Within but without

I am the branch chair of the PCS Northern Ireland Revenue Branch and I work in the tax credit office in Dorchester House, Belfast.

I can definitely say that there hasn’t been an ordinary day for PCS representatives in benefits and credits here since the beginning of November 2016, when 249 ex-Concentrix employees were brought into HMRC under the Transfer of Undertakings (Protection of Employment) regulations (or TUPE) and began working in tax credits compliance in Belfast.

The staff were delighted to secure their employment by moving to HMRC however, under the TUPE legislation, they remained on their Concentrix contracts and terms and conditions. This instantly created a two-tier workforce, since the Concentrix terms are a lot less favourable than those on HMRC contracts.

The situation escalated very quickly once HMRC acquiesced to the PCS demands to bring the Concentrix staff in to Benefits and Credits. This created a lot more work for local PCS representatives, GEC representatives and officials as there seemed to be endless questions about the different contracts. Of particular concern to our new staff was their hours of work, as the TUPE personnel were on set shifts and worked 40 hours per week but the remuneration received was a lot less than those on HMRC contracts working 37 hours. During this initial period I think I personally tortured our AGS Colette Smith, Martin Kelsey and Gayle Matthews (one of the dedicated FTOs) for assistance and advice.

The established employees in HMRC had their own concerns, including the fact that a significant number had to move floors and buildings to accommodate the TUPE staff. There were also personal issues along with some Health & Safety problems but by highlighting the issues we were able to resolve them by working with local management.

On an average day I deal with approximately seven or eight enquiries. The first is usually before 8am as this is the time the TUPE staff start work. The majority of enquiries are asking if PCS have commenced negotiations with management regarding harmonising the terms and what progress has been made on this front. I am also currently dealing with a number of members who have been overpaid salary and HMRC are trying to recover the overpayment however in a number of these cases it would appear that HR have incorrectly calculated the overpayments. The managers who transferred over are regularly seeking PCS assistance as they are struggling with administering some HMRC policies as they feel the TUPE staff are being unfairly treated especially in relation to managing attendance.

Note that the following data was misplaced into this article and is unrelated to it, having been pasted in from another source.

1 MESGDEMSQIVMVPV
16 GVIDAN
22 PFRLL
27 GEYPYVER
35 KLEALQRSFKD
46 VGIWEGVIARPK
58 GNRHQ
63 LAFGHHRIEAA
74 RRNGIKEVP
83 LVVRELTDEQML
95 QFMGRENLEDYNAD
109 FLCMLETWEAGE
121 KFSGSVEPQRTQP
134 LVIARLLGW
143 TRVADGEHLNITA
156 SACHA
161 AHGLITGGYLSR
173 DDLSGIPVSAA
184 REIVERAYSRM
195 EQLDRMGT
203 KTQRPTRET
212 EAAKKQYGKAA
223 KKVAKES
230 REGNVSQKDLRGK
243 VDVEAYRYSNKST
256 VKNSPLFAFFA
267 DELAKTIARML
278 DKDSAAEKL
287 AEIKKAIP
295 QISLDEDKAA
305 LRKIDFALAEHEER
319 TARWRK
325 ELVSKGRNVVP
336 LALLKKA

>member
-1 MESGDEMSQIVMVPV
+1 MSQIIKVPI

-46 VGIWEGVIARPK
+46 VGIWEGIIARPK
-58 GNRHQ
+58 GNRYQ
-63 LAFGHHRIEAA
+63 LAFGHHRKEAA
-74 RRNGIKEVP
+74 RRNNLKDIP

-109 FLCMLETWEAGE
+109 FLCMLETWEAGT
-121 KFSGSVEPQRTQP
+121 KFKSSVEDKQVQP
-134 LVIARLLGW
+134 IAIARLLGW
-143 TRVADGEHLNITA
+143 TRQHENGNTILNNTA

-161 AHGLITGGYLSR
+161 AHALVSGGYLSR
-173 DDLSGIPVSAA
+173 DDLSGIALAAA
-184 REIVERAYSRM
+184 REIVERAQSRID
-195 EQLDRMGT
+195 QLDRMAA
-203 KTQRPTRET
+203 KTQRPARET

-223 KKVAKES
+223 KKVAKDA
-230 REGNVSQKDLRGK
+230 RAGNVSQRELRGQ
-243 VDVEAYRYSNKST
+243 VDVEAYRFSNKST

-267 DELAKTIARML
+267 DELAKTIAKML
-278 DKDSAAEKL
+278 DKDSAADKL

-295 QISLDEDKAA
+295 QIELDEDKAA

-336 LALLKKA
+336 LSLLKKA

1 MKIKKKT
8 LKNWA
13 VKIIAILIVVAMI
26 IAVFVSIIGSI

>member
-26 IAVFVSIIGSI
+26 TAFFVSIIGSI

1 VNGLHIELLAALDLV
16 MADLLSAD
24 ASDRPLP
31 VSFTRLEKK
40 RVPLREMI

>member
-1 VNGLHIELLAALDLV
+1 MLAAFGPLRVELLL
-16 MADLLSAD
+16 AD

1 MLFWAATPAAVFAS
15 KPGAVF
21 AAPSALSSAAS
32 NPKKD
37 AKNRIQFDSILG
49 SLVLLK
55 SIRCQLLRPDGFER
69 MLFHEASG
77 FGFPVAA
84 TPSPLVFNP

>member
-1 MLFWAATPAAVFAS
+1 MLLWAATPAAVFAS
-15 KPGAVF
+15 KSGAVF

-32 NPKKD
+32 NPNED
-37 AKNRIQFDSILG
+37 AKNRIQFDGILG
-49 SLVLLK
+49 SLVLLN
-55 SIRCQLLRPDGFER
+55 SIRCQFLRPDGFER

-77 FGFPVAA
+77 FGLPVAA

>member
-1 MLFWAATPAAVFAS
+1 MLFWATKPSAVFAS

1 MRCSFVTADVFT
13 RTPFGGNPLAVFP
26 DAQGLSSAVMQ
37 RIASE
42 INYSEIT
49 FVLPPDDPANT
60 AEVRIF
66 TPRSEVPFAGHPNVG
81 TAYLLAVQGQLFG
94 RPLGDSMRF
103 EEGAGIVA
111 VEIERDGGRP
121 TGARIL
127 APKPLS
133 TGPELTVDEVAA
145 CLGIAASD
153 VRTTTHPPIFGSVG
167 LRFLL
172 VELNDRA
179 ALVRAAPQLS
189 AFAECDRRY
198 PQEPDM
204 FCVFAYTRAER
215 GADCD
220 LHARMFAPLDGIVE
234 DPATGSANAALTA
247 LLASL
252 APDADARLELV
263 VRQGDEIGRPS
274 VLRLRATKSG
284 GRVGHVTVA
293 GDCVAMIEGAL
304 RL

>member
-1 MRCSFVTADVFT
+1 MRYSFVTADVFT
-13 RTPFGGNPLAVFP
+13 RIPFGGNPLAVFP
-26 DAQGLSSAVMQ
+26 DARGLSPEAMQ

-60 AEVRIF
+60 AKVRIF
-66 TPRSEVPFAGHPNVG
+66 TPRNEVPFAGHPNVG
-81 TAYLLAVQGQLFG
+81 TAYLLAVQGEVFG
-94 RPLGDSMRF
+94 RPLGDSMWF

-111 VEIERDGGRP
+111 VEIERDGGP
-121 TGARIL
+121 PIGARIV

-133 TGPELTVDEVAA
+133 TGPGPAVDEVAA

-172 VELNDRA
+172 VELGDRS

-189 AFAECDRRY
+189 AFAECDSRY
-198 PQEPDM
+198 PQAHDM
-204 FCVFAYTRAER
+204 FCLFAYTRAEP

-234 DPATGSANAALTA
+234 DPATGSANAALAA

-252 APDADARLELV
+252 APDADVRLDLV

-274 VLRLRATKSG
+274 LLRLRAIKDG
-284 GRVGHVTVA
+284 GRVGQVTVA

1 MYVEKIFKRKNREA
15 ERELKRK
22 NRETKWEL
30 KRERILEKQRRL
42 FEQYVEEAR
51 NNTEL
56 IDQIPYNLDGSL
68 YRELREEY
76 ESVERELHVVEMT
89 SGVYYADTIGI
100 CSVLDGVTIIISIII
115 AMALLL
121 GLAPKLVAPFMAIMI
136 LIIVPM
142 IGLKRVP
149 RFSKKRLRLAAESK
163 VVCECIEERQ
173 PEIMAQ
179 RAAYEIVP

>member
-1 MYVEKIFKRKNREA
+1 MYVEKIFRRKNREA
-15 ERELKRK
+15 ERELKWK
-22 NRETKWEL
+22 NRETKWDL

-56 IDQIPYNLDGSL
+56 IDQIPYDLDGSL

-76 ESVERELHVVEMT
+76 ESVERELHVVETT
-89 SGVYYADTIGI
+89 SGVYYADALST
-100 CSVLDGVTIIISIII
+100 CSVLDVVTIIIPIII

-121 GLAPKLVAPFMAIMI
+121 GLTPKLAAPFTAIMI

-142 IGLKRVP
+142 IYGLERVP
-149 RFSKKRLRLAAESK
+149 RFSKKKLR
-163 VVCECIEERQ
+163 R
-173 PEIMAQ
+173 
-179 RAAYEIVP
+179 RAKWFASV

The TUPE staff regularly express the opinion that they are being treated like second class citizens by HMRC senior management. This is mainly because of the rates of pay they are receiving and is an issue I understand since it has prevented people from obtaining mortgages and is impacting on family life. The salary hasn’t decreased from what it was in Concentrix but it is less than HMRC pay so staff rightly feel badly treated.

Among the TUPE staff there remains a good level of support for PCS and an awareness that we are trying to ensure the harmonisation of terms however there is a frustration that the employer appears to be reluctant or unable to speed up this process.

As a union representative I have an extra reason to look forward to the harmonisation of terms, since it will mean that when a member comes seeking union advice or assistance I will not have to be concerned with which contract applies.

Editor's note: Since this article was written, HMRC has agreed to start improve the pay, terms and conditions of former Concentrix staff who transferred to HMRC's benefits and credits in late 2016. You can find out more about this on the group's Latest News page.

Paul Wolfe

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